Protein supplement health benefit, risk, supplement and shake, does it help with increasing body muscle mass?
Are there risks and dangers?
August 16 2018 by Ray Sahelian, M.D.
Protein is the main component of muscles, organs, and glands. Every living cell and all body fluids, except bile and urine, contain protein. The cells of muscles, tendons, and ligaments are maintained with protein.
Protein supplements over the counter in health food stores and pharmacies
These are of benefit to bodybuilders, but caution is advised. A Consumer Reports investigation threatens to cripple the burgeoning business that is a big part of the multibillion dollare sports nutrition marketplace. The report revealed that lab tests of some of the market leaders in protein drinks had more than trace levels of arsenic, lead and cadmium. The brands that had the highest concentration of toxic elements were EAS Myoplex Original Rich Dark Chocolate Shake, Muscle Milk Chocolate powder and Muscle Milk Vanilla Crème. Creatine is an excellent dietary supplement for body mass enhancement.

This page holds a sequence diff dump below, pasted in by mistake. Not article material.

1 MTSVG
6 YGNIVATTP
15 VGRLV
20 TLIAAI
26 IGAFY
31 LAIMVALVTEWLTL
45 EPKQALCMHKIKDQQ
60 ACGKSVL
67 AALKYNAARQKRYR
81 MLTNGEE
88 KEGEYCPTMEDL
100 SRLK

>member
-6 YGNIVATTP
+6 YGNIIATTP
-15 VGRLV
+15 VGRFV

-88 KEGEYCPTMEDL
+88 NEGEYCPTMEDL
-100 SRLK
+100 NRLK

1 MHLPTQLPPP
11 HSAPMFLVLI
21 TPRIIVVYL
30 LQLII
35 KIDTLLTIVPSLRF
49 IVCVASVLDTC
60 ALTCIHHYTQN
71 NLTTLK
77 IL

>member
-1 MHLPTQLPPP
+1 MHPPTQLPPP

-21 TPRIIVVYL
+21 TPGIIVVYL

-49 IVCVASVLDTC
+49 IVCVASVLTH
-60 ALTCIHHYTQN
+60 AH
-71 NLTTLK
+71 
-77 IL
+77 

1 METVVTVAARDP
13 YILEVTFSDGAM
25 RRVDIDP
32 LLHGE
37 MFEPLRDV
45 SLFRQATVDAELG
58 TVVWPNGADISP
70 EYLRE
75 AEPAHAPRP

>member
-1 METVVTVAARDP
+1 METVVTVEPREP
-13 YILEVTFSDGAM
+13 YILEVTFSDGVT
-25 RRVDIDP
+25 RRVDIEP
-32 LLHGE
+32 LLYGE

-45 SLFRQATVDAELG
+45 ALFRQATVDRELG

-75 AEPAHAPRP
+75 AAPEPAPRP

Brown rice protein is a hypoallergenic alternative to traditional protein powders (whey, casein, egg or soy) and is compatible with lactose-free, gluten-free and vegan diets.
European Journal of Clinical Nutrition. 2015. A calorie-restriction diet supplemented with fish oil and high-protein powder is associated with reduced severity of metabolic syndrome in obese women.
Rev Med Inst Mex Seguro Soc. 2016. Protein supplement consumption and its possible association with kidney damage in Mexican elite athletes. Protein supplements are one of the most used ergogenic supplements by elite athletes. Nonetheless, it has been postulated that the use of these type of supplements may cause chronic renal failure. The objective of this study is to analyze the effects of the consumption of protein supplements in the renal function of elite athletes of the Mexican Olympic Training Center. From the gathered results it can be concluded that protein supplements do not affect renal function
Protein intake by seniors
Older people who eat a good amount of foods with protein will protect themselves from the loss of skeletal muscle that accompanies aging. About 40 percent of US adults 70 or older get less than the recommended 0.8 grams per kilogram of body weight per day of protein. Older people may cut down on their animal protein intake due to cost, difficulty chewing, or concerns about the high cholesterol or fat content of these foods.